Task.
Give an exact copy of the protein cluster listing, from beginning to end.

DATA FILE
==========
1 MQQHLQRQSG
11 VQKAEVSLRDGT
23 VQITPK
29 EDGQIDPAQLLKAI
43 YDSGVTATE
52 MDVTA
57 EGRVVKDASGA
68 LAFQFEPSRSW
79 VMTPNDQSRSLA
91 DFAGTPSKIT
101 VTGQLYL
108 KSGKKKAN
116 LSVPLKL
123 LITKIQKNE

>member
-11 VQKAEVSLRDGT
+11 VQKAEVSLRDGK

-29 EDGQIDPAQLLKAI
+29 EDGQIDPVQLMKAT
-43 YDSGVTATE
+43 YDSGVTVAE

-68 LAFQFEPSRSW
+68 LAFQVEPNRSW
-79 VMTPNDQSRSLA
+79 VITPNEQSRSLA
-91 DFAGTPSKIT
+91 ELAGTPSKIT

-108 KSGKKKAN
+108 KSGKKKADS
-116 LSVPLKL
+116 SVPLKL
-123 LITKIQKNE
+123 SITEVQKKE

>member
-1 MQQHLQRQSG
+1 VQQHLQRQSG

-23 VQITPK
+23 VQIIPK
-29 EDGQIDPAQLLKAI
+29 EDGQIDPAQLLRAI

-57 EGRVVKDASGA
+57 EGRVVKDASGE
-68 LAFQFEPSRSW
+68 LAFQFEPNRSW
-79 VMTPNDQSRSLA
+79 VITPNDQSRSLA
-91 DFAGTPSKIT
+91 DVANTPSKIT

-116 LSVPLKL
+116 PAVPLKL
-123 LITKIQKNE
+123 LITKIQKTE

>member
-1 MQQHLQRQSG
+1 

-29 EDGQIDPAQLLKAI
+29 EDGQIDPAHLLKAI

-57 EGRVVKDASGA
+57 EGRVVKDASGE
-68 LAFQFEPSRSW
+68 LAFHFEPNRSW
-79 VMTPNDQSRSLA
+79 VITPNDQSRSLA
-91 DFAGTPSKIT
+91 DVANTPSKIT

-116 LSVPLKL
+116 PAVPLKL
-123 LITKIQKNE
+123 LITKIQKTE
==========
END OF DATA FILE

1 MQQHLQRQSG
11 VQKAEVSLRDGT
23 VQITPK
29 EDGQIDPAQLLKAI
43 YDSGVTATE
52 MDVTA
57 EGRVVKDASGA
68 LAFQFEPSRSW
79 VMTPNDQSRSLA
91 DFAGTPSKIT
101 VTGQLYL
108 KSGKKKAN
116 LSVPLKL
123 LITKIQKNE

>member
-11 VQKAEVSLRDGT
+11 VQKAEVSLRDGK

-29 EDGQIDPAQLLKAI
+29 EDGQIDPVQLMKAT
-43 YDSGVTATE
+43 YDSGVTVAE

-68 LAFQFEPSRSW
+68 LAFQVEPNRSW
-79 VMTPNDQSRSLA
+79 VITPNEQSRSLA
-91 DFAGTPSKIT
+91 ELAGTPSKIT

-108 KSGKKKAN
+108 KSGKKKADS
-116 LSVPLKL
+116 SVPLKL
-123 LITKIQKNE
+123 SITEVQKKE

>member
-1 MQQHLQRQSG
+1 VQQHLQRQSG

-23 VQITPK
+23 VQIIPK
-29 EDGQIDPAQLLKAI
+29 EDGQIDPAQLLRAI

-57 EGRVVKDASGA
+57 EGRVVKDASGE
-68 LAFQFEPSRSW
+68 LAFQFEPNRSW
-79 VMTPNDQSRSLA
+79 VITPNDQSRSLA
-91 DFAGTPSKIT
+91 DVANTPSKIT

-116 LSVPLKL
+116 PAVPLKL
-123 LITKIQKNE
+123 LITKIQKTE

>member
-1 MQQHLQRQSG
+1 

-29 EDGQIDPAQLLKAI
+29 EDGQIDPAHLLKAI

-57 EGRVVKDASGA
+57 EGRVVKDASGE
-68 LAFQFEPSRSW
+68 LAFHFEPNRSW
-79 VMTPNDQSRSLA
+79 VITPNDQSRSLA
-91 DFAGTPSKIT
+91 DVANTPSKIT

-116 LSVPLKL
+116 PAVPLKL
-123 LITKIQKNE
+123 LITKIQKTE